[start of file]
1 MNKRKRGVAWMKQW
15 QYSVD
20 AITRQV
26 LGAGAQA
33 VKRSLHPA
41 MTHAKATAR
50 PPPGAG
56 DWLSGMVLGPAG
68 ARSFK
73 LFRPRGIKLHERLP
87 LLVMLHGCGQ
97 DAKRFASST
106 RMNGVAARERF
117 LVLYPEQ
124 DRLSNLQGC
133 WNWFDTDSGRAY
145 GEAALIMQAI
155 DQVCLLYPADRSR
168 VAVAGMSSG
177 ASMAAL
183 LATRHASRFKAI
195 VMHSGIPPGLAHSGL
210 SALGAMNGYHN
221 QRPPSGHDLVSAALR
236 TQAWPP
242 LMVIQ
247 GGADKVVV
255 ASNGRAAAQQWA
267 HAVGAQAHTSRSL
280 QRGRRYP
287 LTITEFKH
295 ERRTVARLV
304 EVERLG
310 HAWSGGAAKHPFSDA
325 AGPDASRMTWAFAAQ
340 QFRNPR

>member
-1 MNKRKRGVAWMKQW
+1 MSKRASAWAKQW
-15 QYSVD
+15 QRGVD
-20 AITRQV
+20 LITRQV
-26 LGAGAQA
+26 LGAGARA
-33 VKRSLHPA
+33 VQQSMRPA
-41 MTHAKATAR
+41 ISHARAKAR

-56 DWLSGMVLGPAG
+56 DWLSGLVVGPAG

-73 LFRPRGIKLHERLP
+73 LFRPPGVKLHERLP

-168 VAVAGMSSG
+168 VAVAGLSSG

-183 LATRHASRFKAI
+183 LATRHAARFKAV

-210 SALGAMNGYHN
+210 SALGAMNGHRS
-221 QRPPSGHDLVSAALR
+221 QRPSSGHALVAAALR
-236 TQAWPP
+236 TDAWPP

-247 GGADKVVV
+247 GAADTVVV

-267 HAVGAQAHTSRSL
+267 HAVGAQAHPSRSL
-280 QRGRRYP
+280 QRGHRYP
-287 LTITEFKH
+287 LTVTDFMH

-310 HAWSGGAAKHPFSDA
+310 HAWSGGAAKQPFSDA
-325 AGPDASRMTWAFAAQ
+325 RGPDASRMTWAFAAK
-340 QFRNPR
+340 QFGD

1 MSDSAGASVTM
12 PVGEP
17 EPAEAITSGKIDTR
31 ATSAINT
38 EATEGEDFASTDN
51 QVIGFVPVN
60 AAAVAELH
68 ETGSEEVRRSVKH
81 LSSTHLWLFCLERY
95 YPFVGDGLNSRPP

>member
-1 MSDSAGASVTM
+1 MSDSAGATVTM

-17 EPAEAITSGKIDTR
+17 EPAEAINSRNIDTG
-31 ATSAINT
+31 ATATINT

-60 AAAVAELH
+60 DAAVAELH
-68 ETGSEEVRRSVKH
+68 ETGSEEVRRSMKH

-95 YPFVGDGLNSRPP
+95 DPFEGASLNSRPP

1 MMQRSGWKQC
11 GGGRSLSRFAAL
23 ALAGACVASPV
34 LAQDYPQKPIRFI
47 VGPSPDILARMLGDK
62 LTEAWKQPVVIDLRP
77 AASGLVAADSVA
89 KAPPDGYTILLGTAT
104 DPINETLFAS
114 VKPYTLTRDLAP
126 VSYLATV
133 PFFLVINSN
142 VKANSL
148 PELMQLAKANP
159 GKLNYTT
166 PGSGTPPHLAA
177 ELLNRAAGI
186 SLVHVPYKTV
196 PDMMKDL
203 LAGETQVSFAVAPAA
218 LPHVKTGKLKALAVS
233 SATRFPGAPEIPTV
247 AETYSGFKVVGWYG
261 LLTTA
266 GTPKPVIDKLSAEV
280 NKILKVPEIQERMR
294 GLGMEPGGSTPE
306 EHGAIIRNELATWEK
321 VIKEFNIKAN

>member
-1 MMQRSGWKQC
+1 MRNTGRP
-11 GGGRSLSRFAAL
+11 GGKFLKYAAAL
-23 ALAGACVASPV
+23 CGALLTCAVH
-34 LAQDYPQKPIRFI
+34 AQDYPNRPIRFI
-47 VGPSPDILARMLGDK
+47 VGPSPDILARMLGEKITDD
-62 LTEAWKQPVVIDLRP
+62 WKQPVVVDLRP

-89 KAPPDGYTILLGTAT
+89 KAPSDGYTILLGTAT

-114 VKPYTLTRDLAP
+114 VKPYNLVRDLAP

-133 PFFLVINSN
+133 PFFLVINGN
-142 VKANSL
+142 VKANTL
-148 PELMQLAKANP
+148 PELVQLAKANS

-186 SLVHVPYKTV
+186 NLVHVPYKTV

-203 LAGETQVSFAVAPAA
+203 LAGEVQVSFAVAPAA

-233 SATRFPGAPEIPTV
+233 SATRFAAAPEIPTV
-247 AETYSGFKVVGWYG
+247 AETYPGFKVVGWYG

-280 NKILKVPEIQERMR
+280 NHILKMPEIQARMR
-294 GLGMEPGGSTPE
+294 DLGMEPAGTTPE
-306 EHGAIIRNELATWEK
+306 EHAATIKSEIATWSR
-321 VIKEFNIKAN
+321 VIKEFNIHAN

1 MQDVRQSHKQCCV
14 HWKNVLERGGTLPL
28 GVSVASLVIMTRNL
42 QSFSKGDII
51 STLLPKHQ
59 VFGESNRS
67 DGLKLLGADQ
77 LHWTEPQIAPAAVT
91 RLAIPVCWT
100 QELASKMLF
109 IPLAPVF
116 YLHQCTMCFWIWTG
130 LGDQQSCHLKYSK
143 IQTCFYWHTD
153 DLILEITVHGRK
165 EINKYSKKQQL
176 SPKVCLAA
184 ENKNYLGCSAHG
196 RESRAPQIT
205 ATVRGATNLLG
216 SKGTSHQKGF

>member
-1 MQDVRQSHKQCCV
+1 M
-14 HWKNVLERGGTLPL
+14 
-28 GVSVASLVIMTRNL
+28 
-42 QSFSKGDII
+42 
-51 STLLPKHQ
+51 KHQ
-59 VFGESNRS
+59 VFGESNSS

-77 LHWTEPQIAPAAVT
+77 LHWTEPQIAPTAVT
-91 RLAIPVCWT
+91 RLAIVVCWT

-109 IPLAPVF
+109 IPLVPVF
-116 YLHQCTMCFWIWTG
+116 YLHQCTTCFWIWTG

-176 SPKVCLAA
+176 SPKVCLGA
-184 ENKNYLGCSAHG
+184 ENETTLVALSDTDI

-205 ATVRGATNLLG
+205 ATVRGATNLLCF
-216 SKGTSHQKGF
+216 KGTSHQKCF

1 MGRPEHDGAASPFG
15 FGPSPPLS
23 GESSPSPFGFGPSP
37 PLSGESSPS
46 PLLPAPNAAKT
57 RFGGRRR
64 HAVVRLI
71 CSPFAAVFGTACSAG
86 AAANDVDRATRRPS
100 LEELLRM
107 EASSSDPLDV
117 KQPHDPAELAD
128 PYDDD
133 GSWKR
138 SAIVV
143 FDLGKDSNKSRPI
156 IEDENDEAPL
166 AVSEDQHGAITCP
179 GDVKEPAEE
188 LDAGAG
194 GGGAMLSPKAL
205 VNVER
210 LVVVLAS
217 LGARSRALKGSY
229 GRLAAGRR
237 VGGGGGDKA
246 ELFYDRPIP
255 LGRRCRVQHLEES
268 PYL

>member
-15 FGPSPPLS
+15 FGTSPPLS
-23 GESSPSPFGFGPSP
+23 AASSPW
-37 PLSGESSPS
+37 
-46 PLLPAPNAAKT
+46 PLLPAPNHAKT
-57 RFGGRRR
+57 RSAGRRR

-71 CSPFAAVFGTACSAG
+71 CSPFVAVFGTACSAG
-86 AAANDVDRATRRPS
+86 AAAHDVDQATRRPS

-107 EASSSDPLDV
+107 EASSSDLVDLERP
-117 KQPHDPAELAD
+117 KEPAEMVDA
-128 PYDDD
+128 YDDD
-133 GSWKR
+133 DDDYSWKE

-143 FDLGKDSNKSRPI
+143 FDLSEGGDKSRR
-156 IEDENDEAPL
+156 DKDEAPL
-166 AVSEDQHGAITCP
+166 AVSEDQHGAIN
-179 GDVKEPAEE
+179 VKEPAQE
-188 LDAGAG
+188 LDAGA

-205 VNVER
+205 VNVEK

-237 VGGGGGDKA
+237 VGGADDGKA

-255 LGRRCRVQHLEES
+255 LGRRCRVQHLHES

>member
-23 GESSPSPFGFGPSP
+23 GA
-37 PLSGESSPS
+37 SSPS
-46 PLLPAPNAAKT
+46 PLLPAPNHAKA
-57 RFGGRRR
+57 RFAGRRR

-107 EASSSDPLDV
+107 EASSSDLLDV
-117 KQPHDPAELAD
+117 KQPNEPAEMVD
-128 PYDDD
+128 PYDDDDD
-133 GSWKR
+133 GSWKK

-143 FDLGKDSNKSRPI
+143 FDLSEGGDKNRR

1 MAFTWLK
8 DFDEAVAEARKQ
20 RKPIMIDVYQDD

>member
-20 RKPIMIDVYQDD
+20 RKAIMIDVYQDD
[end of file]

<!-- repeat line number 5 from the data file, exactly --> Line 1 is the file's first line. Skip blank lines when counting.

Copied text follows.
33 VKRSLHPA